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3 Ways to Mitigate Supply Chain Challenges for High Tech Manufacturers

The demand for high tech manufacturing is growing, and so are supply chain challenges. Lessen the impact of these hurdles with the right approach and partner.

It’s hard to escape news about current supply chain challenges. It seems that no matter the industry, a delay in accessing certain parts and equipment has become the norm. One industry being hit particularly hard is high-tech manufacturers who make components for tech and clean energy products. Manufacturers of microchips, EV batteries, and semiconductors, for example, are facing specific nuances that are exacerbating an already overwhelmed supply chain.

What’s leading to supply chain challenges for high-tech manufacturers?

Demand for high-tech manufacturing is growing at a rapid rate. The EV market, for example, is growing at an estimated 23.1% CAGR from 2023 to 2032, and the semiconductor industry is expected to grow its revenue by 80% by 2030.

This is led by increased consumer demand as well as the fact that the current federal administration is investing heavily in providing funding to support American manufacturing and clean energy generation.

  • The CHIPS and Science Act is investing $280 billion to “bolster US semiconductor capacity, catalyze R&D, and create regional high-tech hubs and a bigger, more inclusive STEM workforce.”  Approximately $52 billion of that is earmarked for semiconductor manufacturing, R&D, and workforce development, with another $24 billion used as tax credits for chip production.
  • The Inflation Reduction Act (IRA) of 2022 is “the single largest investment in climate and energy in American history,” and has a goal to position America as a world leader in domestic clean energy manufacturing.

This federal push and increased demand means that new high-tech manufacturing facilities are being built at a rapid rate, adding additional strain to the supply chain backlog on critical construction, infrastructure systems, and components.

At Trane, we’re keeping a close eye on the supply chain realities for our business and taking steps to ensure we are adding capacity into our operations to mitigate as much as possible. By working closely with our customers to plan early and often, we’re able to help determine the best approach to mitigate a slow supply chain for building equipment and meet customer needs.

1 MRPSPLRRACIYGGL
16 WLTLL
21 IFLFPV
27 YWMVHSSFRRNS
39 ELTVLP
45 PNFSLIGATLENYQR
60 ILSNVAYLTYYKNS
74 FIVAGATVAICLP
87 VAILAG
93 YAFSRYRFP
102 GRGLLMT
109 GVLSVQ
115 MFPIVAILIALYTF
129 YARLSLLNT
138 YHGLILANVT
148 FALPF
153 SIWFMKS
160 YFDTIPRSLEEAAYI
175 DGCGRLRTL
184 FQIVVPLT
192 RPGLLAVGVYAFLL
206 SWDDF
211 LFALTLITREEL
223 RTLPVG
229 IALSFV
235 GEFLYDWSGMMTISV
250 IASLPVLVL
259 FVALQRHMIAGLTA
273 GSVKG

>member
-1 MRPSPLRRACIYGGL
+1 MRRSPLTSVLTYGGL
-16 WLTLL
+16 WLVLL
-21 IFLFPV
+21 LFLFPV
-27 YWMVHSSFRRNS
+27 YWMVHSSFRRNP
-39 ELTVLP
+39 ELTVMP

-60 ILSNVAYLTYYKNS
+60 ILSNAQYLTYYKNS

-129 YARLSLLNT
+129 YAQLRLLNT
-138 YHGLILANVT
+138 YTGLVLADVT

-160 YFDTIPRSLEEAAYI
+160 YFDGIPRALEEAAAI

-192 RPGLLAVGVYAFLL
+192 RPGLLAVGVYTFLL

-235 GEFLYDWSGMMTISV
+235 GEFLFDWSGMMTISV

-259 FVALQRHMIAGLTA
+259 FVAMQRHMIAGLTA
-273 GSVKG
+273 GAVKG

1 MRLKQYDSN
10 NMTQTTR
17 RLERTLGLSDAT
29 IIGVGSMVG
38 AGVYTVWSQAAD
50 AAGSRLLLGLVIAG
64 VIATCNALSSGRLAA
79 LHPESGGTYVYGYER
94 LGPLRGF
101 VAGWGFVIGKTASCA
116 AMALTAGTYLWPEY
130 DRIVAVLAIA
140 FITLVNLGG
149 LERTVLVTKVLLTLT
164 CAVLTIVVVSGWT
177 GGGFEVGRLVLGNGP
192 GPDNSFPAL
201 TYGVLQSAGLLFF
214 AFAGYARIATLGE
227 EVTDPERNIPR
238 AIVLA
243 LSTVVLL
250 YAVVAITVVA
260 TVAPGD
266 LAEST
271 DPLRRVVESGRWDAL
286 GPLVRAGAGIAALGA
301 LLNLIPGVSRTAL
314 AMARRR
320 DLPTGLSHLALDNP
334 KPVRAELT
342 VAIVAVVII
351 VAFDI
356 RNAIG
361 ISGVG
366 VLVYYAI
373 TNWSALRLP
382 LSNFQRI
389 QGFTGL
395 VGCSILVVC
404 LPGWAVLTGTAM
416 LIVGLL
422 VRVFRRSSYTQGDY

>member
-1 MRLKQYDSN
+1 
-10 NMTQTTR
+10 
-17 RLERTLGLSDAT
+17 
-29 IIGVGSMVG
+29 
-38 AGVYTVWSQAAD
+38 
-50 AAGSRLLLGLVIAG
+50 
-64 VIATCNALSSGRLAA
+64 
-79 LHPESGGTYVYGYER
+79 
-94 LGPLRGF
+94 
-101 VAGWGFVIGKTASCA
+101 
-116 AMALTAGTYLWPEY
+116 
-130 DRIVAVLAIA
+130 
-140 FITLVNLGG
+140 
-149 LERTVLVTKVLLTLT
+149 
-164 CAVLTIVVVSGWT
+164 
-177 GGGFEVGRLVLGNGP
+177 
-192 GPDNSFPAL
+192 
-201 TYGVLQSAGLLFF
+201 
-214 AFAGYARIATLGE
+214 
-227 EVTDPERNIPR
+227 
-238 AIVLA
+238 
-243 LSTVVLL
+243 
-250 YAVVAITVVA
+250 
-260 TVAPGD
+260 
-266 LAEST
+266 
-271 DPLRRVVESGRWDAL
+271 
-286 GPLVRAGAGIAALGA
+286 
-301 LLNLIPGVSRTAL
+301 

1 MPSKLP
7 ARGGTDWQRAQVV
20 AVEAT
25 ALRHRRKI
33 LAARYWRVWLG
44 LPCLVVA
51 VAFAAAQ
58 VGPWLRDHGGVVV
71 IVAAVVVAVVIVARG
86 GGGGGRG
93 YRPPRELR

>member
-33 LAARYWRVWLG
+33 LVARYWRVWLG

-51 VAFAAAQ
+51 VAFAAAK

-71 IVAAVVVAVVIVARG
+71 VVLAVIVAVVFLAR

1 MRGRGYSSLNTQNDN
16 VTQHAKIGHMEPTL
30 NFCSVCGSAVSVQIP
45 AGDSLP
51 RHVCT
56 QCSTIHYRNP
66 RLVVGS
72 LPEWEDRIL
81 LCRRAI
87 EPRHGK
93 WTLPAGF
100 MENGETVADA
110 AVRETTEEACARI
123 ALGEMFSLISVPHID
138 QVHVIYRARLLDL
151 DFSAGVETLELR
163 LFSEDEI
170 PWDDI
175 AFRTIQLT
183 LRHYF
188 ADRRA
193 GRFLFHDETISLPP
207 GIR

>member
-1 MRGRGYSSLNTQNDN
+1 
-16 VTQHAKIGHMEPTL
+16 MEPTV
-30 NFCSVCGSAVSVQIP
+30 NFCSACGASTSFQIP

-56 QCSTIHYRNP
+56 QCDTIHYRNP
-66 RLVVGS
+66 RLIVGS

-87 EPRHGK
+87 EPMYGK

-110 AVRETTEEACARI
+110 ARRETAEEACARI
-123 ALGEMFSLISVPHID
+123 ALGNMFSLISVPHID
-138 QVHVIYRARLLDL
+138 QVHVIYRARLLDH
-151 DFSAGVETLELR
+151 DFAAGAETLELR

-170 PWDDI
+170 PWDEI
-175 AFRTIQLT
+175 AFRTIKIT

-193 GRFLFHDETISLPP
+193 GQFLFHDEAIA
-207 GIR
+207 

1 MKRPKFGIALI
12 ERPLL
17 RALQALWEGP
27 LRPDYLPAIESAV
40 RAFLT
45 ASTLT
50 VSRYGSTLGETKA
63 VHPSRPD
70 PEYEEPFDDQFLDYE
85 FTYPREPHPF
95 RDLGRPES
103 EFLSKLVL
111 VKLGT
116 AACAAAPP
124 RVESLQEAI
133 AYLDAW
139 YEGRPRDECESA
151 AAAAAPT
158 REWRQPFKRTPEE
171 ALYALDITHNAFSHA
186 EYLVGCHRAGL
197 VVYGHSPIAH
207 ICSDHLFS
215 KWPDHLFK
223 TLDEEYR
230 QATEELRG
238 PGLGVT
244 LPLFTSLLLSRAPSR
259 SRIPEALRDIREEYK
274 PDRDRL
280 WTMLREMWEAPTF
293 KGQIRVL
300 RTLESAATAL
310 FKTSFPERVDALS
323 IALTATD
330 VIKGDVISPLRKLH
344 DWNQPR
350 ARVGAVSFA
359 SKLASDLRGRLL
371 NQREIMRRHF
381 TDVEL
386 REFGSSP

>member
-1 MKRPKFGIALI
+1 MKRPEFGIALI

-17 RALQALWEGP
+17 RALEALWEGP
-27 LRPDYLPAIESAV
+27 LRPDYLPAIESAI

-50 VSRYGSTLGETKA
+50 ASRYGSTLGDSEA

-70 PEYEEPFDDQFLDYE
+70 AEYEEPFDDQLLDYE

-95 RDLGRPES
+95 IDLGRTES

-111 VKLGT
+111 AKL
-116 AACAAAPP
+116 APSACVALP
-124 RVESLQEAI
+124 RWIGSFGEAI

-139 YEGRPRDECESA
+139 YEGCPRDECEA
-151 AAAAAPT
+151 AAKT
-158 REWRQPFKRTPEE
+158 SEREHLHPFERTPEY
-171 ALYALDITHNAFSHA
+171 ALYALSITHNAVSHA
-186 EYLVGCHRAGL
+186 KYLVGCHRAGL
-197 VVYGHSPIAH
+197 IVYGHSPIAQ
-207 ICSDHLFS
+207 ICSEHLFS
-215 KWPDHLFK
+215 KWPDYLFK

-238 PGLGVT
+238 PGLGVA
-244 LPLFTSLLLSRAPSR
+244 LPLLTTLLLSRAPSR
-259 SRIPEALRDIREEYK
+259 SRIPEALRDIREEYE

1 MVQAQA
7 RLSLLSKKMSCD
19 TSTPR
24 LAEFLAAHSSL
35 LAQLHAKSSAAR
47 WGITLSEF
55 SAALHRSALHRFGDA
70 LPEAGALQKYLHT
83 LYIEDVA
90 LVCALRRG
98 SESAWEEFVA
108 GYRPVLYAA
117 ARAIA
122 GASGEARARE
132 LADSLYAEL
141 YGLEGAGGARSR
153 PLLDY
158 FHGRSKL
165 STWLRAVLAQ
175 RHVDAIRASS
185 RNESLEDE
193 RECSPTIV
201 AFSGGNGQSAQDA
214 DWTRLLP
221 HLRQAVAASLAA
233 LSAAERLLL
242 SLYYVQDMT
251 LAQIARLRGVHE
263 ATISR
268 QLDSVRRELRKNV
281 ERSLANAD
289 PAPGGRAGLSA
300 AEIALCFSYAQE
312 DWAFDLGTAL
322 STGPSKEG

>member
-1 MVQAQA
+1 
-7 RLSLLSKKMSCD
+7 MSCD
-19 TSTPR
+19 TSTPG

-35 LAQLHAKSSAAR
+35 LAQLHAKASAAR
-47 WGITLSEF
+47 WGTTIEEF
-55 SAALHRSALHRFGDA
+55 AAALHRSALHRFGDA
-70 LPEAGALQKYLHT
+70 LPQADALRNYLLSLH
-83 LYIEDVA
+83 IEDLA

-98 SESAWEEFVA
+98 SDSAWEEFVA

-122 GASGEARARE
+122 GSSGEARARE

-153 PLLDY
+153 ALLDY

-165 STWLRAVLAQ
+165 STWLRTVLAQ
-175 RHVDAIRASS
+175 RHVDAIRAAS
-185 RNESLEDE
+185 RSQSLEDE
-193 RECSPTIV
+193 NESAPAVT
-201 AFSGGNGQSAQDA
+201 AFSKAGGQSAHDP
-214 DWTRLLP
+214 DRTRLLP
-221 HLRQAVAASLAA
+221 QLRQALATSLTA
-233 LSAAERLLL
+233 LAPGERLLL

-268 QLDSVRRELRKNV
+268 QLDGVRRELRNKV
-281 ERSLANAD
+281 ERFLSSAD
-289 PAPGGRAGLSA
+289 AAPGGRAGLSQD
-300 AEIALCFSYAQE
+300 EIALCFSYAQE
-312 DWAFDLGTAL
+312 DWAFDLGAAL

3-ways to mitigate supply chain challenges in manufacturing facility construction

Improve forecasting accuracy and transparency

The reality is that building equipment production is simply going to take longer. There’s no way around it. So being able to accurately forecast what equipment you need and when – and sharing those forecasts with your building equipment suppliers – will help ensure that it’s ready when you need it. The more your suppliers know about your construction schedules, whether it be for one or multiple sites, the better partner they can be to help ensure on-time delivery. Not sure where to start? Trane has a team of engineers that are experts at helping scope projects, make equipment recommendations, and help develop a strategy to meet business goals and requirements.

An added benefit of accurate forecasting is that with enough volume and advance notice, Trane can work with you to create a standardized order that includes any desired customizations. If you can order at scale in advance of when you’ll need it, getting equipment with your exact specifications in a timely manner becomes more possible.

This leads us to our next recommendation.

Standardize orders as much as possible

The more customizations that are needed, the longer it is likely to take to get your order in stock. Buying off-the-shelf building materials as much as possible can be a path to help adhere to construction schedules. As mentioned, if you do need customizations, plan for them early and consider ordering at scale to help avoid unwanted delays.

Forge a consultative relationship with your building material suppliers

The single best way you can help mitigate supply chain challenges is by forging a consultative relationship with your building materials suppliers. Trane, for instance, offers a consultative relationship that starts with a design day where engineering experts go over project details, help spec equipment requirements, and completion timelines. This will help with forecasting, determining how your orders will fit into existing production availability, and troubleshooting any issues early enough to find workable solutions.

Trane wants to be your partner in making sure you get the equipment you need to support your operations. We’re developing a multi-pronged approach to mitigate supply challenges on our equipment. Some actions we’ve recently taken include:  

  • Investing in creating new component manufacturing lines to increase our output capacity specific for high-demand projects in the high-tech space.
  • Adding to our list of supplier vendors globally, while doing our due diligence to ensure quality output from each partner.
  • Adding capacity to our insourcing manufacturing capabilities, which gives us more control over what we can produce in-house.

In conclusion, high-tech manufacturers face significant supply chain challenges, and it's crucial to take proactive steps to mitigate them. By improving forecasting accuracy and transparency, standardizing orders as much as possible, and establishing a consultative relationship with an energy services supplier, high-tech manufacturers can mitigate supply chain challenges and ensure they get the equipment and design needed to support their operations.

Connect with a Trane expert today and get proactive at creating a plan that supports your growing business.

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